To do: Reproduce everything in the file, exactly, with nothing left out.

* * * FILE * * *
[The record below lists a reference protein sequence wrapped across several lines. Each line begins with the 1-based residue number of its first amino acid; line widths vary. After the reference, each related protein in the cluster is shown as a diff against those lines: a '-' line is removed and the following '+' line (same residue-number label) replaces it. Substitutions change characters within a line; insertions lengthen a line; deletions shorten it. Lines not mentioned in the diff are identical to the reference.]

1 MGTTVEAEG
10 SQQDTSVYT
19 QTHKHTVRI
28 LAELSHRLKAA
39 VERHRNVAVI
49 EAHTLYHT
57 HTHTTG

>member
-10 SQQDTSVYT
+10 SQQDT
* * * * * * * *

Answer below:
[The record below lists a reference protein sequence wrapped across several lines. Each line begins with the 1-based residue number of its first amino acid; line widths vary. After the reference, each related protein in the cluster is shown as a diff against those lines: a '-' line is removed and the following '+' line (same residue-number label) replaces it. Substitutions change characters within a line; insertions lengthen a line; deletions shorten it. Lines not mentioned in the diff are identical to the reference.]

1 MGTTVEAEG
10 SQQDTSVYT
19 QTHKHTVRI
28 LAELSHRLKAA
39 VERHRNVAVI
49 EAHTLYHT
57 HTHTTG

>member
-10 SQQDTSVYT
+10 SQQDT